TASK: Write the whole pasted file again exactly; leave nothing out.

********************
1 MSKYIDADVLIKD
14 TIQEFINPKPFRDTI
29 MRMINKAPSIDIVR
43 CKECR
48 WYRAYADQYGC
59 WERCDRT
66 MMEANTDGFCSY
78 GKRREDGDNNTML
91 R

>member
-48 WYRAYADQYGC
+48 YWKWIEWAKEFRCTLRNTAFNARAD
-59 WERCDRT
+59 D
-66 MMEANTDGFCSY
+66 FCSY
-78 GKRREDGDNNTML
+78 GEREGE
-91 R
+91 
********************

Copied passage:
1 MSKYIDADVLIKD
14 TIQEFINPKPFRDTI
29 MRMINKAPSIDIVR
43 CKECR
48 WYRAYADQYGC
59 WERCDRT
66 MMEANTDGFCSY
78 GKRREDGDNNTML
91 R

>member
-48 WYRAYADQYGC
+48 YWKWIEWAKEFRCTLRNTAFNARAD
-59 WERCDRT
+59 D
-66 MMEANTDGFCSY
+66 FCSY
-78 GKRREDGDNNTML
+78 GEREGE
-91 R
+91 